Posts Tagged ‘hackers’

It’s obvious and yet I never thought about it. Revolutionaries exist on the internet and they can destroy or redistribute information, cause monetary loss and emotional distress, make ultimatums, etc. The main tool used so far by internet revolutionaries and cyber protestors is the DDoS attack. Well-orchistrated DDoS attacks can take sites down for hours, days, or even longer if the defenders are completely outstripped by their attackers.

The power of these internet movements cannot be ignored. Approximately seventy million people use Sony’s online services and they have been denied access for over 72 hours and Sony has now admitted that this outage was caused by an external intrusion into their system. That’s three days of lost purchases, three days of people not being able to use the online components of games that were just released. The longer this external intrusion keeps the Playstation Network offline, the higher the chance Sony will lose customers and revenue.

I’m not sure I would call what’s currently happening to Sony “hacktivism” because it has a more militaristic effect than what I normally attribute to hacktivism. This forced suspension of their services is more similar to what would happen if people were protesting outside of every place that sold Sony products and preventing anyone from purchasing Sony products. The difference here is that these activists may not ever face jail time for their protest.

The hacker group Anonymous has stated their motives many times and they have carried out various attacks, including one against the Playstation Network that started on April 6th 2011, but they claim no part in the current attack. Whoever the current attackers are, their motives have not been made public and their identities/affiliations with other groups may never be known.

Due to Sony’s secretive tendencies and the fact that many people don’t trust the electronics giant, some have suggested that Sony may be blaming hackers for the outage when it is actually an internal problem with their servers. I don’t think this is the case, but I can’t deny the possibility.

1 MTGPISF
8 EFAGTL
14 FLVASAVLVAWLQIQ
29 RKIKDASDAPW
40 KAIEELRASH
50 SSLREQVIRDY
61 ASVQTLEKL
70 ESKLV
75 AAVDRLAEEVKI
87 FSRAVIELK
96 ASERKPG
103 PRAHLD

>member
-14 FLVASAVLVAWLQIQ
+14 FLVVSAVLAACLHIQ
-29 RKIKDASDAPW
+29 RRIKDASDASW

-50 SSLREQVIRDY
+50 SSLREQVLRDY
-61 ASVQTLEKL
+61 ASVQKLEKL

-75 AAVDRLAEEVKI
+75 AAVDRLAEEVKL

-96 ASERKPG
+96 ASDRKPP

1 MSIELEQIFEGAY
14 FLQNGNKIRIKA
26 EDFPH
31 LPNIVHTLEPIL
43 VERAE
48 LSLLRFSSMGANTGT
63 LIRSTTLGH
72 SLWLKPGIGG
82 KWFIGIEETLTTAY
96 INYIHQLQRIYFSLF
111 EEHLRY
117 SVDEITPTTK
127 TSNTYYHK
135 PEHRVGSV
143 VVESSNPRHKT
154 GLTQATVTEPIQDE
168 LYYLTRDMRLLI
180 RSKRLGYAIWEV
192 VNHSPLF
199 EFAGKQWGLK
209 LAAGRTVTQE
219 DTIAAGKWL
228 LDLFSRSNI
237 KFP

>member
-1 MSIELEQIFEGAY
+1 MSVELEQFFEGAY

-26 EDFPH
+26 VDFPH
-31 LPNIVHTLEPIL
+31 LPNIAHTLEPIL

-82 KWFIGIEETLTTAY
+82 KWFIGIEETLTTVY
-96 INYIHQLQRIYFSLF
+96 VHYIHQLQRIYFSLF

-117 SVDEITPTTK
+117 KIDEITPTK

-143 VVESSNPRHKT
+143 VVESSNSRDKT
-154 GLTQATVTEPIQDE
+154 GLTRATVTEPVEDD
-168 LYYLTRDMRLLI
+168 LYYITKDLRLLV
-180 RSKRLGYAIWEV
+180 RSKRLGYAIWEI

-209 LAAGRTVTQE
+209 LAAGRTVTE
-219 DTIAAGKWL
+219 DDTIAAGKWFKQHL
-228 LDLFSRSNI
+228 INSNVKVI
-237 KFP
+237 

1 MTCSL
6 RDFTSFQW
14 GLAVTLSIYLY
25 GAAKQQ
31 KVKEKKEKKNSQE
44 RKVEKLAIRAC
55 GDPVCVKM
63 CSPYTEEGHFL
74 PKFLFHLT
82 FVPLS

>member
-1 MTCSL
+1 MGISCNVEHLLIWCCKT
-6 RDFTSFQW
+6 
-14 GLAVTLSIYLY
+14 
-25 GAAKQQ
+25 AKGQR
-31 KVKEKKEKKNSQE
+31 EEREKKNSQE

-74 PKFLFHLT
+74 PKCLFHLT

Regardless of the true nature of what’s happening to Sony, we are in a new era. Years ago, if someone posted something similar to what I’ve posted here, it would have been less believable. Activism, crime, and civil disobedience have been fully integrated into the internet and they will only get stronger as more and more of our lives become dependent on online services.

Summary of the future:
Problem = Civil disobedience on the internet is increasing in scale and severity as the internet grows to fill more parts of our lives.

Utopian future = Cyber disobedience could give individuals the power they need to stand against the corporations and large organizations that are consolidating the wealth of the world. The tactics of internet activists could gradually be coaxed into less destructive and yet effective ones as the legal system evolves to deal with cyber disobedience.

Dystopian future = Due to the difficulty of tracking down the people who are causing destructive attacks, the ones that are caught may face very harsh treatment from the legal system. As the severity of the attacks and the importance of online property increase, the penalties for this behavior would probably increase. Companies will probably pressure the government to crack down and, given the other factors I’ve mentioned, the government may go overboard by greatly increasing their surveillance of online activities.

I believe that the dystopian future is more likely because the government has repeatedly shown that it is unequipped to deal with internet-related issues. Governments throughout the entire world appear to respond to electronic threats with more fear than logic.

Update: Sony’s online services are still down and Sony has stated that they are rebuilding their system to strengthen their network infrastructure.

Update2: Sony has sent out an email saying that the hackers may have grabbed personal information including credit card numbers and expiration dates. The PlayStation Network is still down over eight days since it first went offline.

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